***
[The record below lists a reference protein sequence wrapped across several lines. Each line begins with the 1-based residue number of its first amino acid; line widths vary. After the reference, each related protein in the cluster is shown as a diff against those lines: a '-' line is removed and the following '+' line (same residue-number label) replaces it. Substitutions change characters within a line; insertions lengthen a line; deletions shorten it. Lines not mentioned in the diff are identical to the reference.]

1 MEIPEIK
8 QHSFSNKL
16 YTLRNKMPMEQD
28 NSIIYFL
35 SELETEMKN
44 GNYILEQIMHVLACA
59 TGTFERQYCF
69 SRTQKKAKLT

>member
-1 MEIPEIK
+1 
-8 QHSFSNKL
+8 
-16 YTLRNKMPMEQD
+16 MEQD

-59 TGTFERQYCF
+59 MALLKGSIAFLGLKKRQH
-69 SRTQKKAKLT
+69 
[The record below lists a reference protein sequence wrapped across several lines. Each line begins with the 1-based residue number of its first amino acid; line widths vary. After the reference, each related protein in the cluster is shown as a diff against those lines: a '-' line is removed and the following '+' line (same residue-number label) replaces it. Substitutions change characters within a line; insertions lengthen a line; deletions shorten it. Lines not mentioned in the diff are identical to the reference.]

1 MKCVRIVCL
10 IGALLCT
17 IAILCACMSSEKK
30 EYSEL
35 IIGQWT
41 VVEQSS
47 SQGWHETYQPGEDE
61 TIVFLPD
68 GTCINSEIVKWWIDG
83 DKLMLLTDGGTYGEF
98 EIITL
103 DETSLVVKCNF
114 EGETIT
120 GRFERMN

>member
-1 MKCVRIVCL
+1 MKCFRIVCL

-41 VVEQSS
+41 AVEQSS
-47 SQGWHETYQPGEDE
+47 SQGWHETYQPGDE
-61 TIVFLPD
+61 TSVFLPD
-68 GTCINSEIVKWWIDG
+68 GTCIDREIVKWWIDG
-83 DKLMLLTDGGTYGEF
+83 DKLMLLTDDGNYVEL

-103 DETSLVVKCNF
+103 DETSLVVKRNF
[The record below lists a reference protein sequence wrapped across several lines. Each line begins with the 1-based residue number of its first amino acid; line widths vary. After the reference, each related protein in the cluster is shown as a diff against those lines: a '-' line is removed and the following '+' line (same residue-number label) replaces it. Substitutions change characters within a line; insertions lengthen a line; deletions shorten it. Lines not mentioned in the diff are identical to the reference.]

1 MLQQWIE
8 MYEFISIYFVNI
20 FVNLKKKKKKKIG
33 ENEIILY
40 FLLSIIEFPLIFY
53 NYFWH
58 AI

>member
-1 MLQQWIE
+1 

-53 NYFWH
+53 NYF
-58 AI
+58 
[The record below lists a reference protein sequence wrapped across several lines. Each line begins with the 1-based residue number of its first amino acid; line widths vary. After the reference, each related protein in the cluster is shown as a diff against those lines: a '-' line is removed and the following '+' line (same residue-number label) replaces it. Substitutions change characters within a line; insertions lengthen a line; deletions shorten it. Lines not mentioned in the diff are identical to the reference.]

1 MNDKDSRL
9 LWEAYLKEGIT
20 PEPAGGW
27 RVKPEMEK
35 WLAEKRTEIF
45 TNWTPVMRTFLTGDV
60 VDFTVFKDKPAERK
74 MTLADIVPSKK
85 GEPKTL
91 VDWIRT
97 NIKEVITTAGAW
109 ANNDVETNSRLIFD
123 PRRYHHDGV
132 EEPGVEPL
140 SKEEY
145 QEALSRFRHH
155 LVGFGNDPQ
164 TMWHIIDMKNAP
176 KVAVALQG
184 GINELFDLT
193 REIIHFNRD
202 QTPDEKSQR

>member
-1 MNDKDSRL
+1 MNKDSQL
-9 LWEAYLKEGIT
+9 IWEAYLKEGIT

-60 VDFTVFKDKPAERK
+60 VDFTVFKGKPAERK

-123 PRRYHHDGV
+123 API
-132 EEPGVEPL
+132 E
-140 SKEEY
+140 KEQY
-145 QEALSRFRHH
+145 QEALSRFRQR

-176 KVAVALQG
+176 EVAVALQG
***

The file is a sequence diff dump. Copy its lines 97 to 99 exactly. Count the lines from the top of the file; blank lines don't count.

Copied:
+123 API
-132 EEPGVEPL
+132 E